How Neuroplasticity Can Help You Recover from Persistent Vertigo


Katie Rapkoch, CHPC


Published on

December 8, 2023


Updated on

February 23, 2024

Medically Reviewed by

Ben Ahrens, HHP


Persistent Vertigo is more than just feeling dizzy or light-headed. It’s a symptom of a vestibular balance disorder that creates the false sense that you or your surroundings are spinning and moving. It might cause you to feel like you’re tilted, rocking, unbalanced, or unsteady—almost as if you’re on a boat or just spun in circles for a minute.

At best, these symptoms come as a brief shock, lasting only a few seconds or minutes. At worst, vertigo is persistent, lasting days or months at a time. In chronic cases, vertigo can rob a person of their quality of life.

Thankfully, many cases of persistent vertigo can be resolved using the principles of neuroplasticity—the brain’s ability to change and develop new neural connections. Before we dive into exploring why neuroplasticity is an important part of recovering from vertigo, let’s discuss some fundamentals of vertigo.

Getting diagnosed with persistent vertigo

If you’re experiencing persistent vertigo, it’s important to get evaluated by a doctor to rule out any medical issues that need attention. That being said, most persistent vertigo sufferers have seen every specialist, had every test ordered, and seemingly tried every diet and supplement on the planet, yet still don’t have concrete answers as to why they’re experiencing these symptoms and how they can recover.

Some patients may get a diagnosis, such as vestibular migraine, Meniere’s disease, mal de debarquement, vestibular labyrinthitis, persistent postural perceptual dizziness (PPPD), or benign paroxysmal positional vertigo (BPPV). Many times, however, these diagnoses are just fancy words for “there’s something wrong with your vestibular system, but we’re not exactly sure what.”

The vestibular system is a sensory system composed of several structures mostly in the inner ear. It’s responsible for providing the brain with information about motion, head position, and spatial orientation.

Vertigo sufferers are typically told that there is no known treatment for their symptoms and that they have to learn how to live with and manage the condition.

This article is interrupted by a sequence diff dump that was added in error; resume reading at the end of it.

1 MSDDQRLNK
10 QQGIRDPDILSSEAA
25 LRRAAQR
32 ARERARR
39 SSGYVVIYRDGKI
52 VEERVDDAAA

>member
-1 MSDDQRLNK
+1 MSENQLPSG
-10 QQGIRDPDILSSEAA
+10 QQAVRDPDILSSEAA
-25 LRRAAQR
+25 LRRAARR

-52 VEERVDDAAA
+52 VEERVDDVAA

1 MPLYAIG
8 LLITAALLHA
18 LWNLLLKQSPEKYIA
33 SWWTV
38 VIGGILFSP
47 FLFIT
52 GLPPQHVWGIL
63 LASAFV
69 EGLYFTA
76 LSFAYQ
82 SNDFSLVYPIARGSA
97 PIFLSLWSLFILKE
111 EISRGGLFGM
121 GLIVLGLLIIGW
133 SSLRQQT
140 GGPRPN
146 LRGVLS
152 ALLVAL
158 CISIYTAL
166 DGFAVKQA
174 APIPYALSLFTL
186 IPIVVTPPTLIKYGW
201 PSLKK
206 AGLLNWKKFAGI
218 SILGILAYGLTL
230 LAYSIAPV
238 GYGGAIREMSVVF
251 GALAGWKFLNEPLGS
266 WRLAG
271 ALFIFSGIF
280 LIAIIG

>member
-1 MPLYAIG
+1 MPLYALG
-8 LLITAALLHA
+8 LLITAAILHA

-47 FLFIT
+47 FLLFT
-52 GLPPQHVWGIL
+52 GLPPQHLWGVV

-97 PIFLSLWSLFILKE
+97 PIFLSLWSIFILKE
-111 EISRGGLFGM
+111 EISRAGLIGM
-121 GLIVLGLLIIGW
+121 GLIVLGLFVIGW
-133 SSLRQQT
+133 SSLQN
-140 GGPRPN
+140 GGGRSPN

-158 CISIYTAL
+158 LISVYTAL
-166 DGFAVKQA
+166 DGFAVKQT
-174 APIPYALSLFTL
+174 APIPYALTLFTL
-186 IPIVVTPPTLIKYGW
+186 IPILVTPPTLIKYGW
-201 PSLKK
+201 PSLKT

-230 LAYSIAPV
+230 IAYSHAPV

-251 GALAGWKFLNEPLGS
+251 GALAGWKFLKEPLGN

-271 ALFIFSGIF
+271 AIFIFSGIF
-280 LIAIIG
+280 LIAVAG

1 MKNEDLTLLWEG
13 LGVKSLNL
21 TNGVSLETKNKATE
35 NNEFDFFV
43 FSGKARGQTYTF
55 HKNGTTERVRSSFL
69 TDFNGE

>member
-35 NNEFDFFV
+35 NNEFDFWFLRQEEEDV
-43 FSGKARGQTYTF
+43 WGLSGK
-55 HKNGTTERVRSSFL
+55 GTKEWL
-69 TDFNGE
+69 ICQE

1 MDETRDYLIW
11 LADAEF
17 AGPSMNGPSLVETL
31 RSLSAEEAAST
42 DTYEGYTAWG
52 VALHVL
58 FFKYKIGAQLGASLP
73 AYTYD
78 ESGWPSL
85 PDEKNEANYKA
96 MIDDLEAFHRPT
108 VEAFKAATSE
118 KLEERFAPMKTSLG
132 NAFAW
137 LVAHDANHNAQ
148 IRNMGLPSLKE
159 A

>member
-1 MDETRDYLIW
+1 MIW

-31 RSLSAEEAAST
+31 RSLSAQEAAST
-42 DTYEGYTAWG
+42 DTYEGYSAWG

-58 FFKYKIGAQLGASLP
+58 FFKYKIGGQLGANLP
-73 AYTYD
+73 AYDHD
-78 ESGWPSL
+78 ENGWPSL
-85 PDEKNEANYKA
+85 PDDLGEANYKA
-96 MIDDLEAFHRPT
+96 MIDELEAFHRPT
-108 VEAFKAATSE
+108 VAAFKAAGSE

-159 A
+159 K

What causes persistent vertigo?

While doctors are good at putting a label on people’s symptoms, most don’t know the root cause of vertigo or how to help their patients recover. This is no fault of doctors, as most are not trained in neuroplasticity. Additionally, research surrounding using neuroplasticity to heal certain chronic conditions is really just starting to make its way into mainstream medicine.  

So, what exactly is the root cause of persistent vertigo? It’s often the result of an impairment in a part of the brain called the limbic system. The limbic system is a set of structures in the brain that help people detect and respond to threats to their safety. When the limbic system becomes overstimulated due to stress or trauma, it can become chronically activated, leading to a number of symptoms and conditions, including vertigo.

The trauma that leads to a limbic system impairment can be either physical or mental and usually includes a “perfect storm” of stressful events. Some common forms of trauma include contracting a virus, going through a very emotional event, getting in an accident, or experiencing chronic stress at home or work.

Then, each time the sufferer experiences symptoms of vertigo, neurons send an alarm message that things aren’t “quite right.” This further triggers the stress response, which then creates more vertigo symptoms. Ultimately, sufferers get stuck in a chronic cycle of anxiety-vertigo-anxiety—looped on repeat.

It’s important to note that even in rare cases where vertigo is caused by permanent damage to a part of the inner ear, say from a physical trauma or a virus, neuroplasticity may allow sufferers to build new, vertigo-free neural pathways that compensate for the damaged areas.

How can neuroplasticity be harnessed to recover from persistent vertigo?

If you’re struggling with persistent vertigo, your brain essentially needs a “software update.” This doesn’t mean your brain is “broken”—it just means that you need to recalibrate your limbic system to restore its normal function and break the chronic loop you’re stuck in. This reorganization process is called neuroplasticity and entails creating new neural pathways in your brain in a systematic way.

At this point, you’re probably wondering how you actually accomplish that. That’s where re-origin comes in, a neuroplasticity-based treatment program that addresses a number of chronic conditions, including vertigo.

re-origin involves applying an easy-to-follow, five-step neurocognitive technique to calm the overactive stress response and create new, functional neural pathways in the brain. A big part of the recovery process is learning how to understand and react to your symptoms and thoughts about your symptoms, which ultimately breaks the maladaptive cycle. You can learn more about our neuroplasticity program.

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Once you’ve retrained your hyperactive, traumatized limbic system and restored normal signaling between your brain and vestibular system, the symptoms of vertigo will naturally fall away, as if they were never there.

The bottom line

Dealing with vertigo can feel lonely and defeating. The neural messages being sent between the brain and body don’t match the world around you, and that’s a really scary experience.

Thankfully, many people are recovering from persistent vertigo with the help of neuroplasticity and programs like re-origin. With persistence, patience, dedication, and time, you can repair your impaired limbic system and retrain your brain and body to feel confident, calm, and steady.




Katie Rapkoch, CHPC